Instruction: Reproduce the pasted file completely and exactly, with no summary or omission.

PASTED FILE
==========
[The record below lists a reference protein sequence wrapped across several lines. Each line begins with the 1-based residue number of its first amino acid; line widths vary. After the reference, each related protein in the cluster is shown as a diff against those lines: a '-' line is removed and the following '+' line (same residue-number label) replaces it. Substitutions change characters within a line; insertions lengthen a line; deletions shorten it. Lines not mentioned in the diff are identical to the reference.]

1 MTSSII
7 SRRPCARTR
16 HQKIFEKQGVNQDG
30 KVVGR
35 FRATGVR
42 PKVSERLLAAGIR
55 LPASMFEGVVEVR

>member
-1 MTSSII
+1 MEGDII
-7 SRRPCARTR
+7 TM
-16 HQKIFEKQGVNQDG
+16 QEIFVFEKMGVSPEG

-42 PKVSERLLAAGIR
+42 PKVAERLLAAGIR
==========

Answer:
[The record below lists a reference protein sequence wrapped across several lines. Each line begins with the 1-based residue number of its first amino acid; line widths vary. After the reference, each related protein in the cluster is shown as a diff against those lines: a '-' line is removed and the following '+' line (same residue-number label) replaces it. Substitutions change characters within a line; insertions lengthen a line; deletions shorten it. Lines not mentioned in the diff are identical to the reference.]

1 MTSSII
7 SRRPCARTR
16 HQKIFEKQGVNQDG
30 KVVGR
35 FRATGVR
42 PKVSERLLAAGIR
55 LPASMFEGVVEVR

>member
-1 MTSSII
+1 MEGDII
-7 SRRPCARTR
+7 TM
-16 HQKIFEKQGVNQDG
+16 QEIFVFEKMGVSPEG

-42 PKVSERLLAAGIR
+42 PKVAERLLAAGIR